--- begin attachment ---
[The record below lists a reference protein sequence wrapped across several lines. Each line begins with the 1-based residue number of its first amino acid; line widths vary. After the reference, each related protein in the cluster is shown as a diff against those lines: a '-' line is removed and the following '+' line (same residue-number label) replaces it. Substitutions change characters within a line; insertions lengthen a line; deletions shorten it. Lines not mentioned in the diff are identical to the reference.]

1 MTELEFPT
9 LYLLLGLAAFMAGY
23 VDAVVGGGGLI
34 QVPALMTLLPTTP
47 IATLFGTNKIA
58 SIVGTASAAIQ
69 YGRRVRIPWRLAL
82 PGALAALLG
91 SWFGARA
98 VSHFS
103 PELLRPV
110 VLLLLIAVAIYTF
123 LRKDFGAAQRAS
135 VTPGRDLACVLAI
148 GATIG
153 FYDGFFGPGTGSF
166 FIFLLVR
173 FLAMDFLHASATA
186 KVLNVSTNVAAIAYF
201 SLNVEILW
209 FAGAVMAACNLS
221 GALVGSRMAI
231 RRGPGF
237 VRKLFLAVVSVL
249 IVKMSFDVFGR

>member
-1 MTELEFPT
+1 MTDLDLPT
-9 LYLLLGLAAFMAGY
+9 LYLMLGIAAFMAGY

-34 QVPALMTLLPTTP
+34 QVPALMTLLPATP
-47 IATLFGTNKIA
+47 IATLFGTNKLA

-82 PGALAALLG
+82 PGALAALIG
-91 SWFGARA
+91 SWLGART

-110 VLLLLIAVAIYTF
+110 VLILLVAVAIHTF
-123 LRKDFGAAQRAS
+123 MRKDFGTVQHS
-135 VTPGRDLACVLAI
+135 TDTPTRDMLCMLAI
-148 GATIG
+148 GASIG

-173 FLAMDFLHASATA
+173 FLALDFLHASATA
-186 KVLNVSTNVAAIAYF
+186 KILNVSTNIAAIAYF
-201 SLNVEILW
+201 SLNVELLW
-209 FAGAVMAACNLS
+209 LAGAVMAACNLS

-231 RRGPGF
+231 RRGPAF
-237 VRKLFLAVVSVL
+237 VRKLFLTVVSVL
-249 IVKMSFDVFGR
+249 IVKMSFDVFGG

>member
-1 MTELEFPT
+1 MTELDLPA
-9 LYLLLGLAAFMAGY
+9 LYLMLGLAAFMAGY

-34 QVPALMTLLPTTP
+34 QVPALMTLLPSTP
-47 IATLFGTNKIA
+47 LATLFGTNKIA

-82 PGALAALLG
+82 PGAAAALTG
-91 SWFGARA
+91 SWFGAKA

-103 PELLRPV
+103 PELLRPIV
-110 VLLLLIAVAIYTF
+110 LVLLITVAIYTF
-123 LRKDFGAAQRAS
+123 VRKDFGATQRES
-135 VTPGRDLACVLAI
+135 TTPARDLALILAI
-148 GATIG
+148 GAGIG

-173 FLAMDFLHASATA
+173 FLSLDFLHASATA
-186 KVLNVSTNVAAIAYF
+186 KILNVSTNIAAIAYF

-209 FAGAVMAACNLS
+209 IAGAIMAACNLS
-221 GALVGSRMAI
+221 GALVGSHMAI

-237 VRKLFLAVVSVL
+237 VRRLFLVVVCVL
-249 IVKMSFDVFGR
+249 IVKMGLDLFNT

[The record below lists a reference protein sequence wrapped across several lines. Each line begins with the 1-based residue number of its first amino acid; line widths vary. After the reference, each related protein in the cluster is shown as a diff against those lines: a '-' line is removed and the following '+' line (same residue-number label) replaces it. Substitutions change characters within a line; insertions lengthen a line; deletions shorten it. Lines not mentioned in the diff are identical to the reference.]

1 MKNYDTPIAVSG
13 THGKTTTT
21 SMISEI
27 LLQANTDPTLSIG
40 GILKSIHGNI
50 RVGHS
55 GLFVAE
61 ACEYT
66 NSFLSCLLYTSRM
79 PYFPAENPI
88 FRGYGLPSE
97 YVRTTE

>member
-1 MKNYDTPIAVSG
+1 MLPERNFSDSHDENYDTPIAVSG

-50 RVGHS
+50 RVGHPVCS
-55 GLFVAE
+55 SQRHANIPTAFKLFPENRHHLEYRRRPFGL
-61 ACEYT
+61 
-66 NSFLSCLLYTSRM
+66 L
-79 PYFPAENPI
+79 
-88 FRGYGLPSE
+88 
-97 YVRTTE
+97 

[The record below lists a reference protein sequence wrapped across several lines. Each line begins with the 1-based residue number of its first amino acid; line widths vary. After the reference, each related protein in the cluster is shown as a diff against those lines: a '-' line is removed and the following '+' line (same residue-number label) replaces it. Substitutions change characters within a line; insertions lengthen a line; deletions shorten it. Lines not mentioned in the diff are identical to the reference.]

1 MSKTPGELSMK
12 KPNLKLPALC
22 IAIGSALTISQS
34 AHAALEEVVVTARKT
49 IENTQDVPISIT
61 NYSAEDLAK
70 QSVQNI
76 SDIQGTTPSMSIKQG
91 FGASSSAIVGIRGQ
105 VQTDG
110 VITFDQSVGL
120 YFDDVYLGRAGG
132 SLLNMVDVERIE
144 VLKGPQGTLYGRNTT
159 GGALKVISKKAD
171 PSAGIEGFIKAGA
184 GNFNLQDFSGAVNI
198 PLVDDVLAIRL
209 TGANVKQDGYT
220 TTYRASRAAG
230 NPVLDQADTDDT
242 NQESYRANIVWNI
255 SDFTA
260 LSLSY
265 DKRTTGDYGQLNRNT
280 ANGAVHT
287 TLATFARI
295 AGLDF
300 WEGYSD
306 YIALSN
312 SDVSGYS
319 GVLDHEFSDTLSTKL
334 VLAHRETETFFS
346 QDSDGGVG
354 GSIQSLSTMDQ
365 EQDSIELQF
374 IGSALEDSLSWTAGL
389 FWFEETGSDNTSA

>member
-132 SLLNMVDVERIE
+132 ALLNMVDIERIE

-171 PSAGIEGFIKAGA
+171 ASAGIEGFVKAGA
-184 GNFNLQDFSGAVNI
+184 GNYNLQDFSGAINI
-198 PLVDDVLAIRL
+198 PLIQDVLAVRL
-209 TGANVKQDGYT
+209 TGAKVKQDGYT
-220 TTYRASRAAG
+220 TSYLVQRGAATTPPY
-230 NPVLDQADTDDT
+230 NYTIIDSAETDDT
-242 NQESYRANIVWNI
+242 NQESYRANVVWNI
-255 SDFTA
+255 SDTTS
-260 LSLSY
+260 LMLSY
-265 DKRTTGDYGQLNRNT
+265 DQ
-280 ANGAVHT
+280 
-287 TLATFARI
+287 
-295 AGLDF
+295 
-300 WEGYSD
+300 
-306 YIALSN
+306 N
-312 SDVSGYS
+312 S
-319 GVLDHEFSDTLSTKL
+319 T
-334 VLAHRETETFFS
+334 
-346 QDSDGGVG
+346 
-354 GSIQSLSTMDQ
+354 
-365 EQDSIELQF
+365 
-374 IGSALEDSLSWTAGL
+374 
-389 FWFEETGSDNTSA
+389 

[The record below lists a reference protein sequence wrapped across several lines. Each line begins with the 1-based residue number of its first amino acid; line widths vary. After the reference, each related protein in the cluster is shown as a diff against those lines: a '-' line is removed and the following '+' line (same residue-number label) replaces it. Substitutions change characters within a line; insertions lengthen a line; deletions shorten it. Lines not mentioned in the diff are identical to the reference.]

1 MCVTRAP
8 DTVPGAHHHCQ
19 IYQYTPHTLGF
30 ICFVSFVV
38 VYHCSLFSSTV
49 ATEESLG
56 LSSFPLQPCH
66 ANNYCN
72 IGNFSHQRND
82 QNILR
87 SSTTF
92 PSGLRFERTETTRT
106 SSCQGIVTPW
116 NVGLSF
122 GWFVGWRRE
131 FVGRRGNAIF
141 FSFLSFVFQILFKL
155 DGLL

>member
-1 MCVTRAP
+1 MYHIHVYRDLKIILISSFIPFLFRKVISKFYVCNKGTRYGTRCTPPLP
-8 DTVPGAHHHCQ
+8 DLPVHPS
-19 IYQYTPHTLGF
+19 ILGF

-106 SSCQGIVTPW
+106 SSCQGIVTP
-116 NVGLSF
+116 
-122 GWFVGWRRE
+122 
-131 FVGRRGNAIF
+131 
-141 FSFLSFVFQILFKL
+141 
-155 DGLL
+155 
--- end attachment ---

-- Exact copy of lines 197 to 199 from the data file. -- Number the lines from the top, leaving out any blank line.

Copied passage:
-306 YIALSN
+306 N
-312 SDVSGYS